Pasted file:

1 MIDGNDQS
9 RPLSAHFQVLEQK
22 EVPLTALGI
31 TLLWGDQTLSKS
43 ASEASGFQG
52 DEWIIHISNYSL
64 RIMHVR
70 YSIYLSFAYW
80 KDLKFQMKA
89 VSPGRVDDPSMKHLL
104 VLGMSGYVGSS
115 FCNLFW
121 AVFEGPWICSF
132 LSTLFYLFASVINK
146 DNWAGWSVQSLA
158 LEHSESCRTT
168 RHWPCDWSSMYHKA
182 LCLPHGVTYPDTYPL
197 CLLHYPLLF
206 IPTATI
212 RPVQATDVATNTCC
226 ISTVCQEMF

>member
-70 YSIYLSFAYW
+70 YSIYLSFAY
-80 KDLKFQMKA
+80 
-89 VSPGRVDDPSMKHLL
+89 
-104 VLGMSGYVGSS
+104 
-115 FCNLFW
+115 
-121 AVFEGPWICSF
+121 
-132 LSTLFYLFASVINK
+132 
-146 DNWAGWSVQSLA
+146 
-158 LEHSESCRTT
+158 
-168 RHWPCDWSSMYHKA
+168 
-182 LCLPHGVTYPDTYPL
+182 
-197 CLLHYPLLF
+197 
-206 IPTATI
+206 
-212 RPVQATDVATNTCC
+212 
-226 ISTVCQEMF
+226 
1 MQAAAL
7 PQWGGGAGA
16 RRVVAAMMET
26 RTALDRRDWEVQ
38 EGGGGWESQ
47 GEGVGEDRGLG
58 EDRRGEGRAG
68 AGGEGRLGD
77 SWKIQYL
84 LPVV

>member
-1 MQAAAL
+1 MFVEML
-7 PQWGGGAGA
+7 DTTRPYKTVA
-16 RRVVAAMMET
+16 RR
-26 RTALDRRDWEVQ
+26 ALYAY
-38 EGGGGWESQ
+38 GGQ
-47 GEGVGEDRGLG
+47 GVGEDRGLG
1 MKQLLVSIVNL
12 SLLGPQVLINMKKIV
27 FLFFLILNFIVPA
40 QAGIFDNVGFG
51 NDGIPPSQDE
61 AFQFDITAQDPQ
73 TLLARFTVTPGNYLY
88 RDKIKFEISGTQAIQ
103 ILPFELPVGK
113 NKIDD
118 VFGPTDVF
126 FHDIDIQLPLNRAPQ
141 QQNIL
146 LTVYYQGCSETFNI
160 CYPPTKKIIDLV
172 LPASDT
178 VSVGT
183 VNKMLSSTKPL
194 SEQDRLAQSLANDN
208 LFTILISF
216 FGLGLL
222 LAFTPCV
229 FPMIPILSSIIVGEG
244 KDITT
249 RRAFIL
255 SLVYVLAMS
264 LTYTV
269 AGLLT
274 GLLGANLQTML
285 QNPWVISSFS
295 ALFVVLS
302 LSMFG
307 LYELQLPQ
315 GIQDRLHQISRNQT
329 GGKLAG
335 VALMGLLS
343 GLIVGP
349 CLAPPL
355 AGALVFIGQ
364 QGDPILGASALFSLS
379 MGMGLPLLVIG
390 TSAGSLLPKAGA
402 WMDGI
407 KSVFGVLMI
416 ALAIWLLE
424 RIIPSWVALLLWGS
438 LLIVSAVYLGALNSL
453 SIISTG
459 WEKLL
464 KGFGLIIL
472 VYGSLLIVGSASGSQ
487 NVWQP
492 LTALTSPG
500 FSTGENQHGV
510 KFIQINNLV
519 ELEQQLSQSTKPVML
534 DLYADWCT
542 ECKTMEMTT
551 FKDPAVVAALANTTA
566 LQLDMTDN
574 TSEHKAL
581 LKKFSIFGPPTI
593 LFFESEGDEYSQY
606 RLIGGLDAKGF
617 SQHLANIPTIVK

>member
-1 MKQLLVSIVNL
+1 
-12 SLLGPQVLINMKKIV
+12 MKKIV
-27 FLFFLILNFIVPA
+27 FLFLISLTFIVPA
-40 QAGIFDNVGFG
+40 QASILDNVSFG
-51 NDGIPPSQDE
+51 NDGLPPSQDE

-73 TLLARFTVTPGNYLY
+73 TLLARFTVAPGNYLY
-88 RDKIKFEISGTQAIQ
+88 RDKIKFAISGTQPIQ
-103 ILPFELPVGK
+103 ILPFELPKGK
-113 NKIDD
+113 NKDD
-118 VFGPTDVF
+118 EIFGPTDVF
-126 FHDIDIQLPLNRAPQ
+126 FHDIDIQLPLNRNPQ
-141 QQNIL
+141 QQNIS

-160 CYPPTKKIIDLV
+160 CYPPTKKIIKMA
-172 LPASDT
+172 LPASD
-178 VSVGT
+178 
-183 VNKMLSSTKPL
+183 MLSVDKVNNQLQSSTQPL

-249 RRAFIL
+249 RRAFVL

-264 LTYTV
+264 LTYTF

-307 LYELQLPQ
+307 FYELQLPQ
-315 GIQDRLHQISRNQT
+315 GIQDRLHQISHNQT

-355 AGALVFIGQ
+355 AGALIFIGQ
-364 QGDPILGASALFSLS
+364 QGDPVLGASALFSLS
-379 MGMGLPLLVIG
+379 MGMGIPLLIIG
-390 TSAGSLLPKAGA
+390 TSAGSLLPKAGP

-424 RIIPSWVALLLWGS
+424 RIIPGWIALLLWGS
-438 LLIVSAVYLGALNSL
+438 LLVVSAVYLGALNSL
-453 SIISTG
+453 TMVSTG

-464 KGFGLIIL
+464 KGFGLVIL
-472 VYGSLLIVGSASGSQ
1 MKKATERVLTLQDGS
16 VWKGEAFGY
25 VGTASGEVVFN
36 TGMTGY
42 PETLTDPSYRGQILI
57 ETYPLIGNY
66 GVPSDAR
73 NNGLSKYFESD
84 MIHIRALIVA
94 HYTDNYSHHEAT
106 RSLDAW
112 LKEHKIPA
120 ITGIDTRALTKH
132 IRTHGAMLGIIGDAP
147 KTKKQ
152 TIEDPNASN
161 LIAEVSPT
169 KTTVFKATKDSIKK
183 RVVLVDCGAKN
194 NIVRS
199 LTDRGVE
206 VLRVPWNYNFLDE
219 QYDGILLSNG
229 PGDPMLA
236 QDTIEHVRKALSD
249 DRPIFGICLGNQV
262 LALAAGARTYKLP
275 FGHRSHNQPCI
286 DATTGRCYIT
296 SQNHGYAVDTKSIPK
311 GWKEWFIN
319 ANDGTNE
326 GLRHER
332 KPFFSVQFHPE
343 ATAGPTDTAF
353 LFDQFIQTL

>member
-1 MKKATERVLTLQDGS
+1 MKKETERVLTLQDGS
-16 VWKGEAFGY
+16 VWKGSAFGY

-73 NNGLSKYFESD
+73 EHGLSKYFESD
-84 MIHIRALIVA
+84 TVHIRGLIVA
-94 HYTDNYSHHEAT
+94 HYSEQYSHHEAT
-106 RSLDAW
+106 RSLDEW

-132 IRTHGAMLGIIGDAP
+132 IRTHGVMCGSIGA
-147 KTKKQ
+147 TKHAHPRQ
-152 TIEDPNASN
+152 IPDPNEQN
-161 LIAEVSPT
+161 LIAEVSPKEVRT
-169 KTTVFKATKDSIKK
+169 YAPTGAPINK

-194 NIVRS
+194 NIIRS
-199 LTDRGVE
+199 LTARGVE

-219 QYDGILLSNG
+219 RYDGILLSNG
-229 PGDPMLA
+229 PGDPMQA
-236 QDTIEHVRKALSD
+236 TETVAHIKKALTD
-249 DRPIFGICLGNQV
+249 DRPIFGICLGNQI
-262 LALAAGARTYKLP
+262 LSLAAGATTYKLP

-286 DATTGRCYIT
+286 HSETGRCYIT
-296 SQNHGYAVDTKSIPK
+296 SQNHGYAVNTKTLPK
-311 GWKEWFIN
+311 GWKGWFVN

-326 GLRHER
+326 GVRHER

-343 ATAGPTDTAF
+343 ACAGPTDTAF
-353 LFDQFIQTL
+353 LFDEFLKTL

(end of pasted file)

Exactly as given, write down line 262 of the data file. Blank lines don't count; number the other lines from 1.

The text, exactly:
+199 LTARGVE